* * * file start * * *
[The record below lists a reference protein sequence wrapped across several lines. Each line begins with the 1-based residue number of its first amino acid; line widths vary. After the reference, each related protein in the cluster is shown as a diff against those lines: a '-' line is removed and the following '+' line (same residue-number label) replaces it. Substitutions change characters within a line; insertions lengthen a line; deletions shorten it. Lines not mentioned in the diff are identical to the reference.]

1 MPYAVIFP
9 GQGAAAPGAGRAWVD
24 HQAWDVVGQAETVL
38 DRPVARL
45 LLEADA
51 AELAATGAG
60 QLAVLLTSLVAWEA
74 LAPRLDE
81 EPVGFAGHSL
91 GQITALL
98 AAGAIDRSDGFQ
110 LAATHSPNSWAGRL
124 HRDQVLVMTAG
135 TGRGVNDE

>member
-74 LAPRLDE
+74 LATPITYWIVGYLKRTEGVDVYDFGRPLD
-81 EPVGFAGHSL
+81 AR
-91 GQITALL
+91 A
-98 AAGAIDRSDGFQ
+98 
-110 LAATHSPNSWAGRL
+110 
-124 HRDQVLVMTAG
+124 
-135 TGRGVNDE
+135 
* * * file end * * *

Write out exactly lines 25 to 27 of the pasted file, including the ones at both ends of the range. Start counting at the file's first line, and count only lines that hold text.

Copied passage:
-110 LAATHSPNSWAGRL
+110 
-124 HRDQVLVMTAG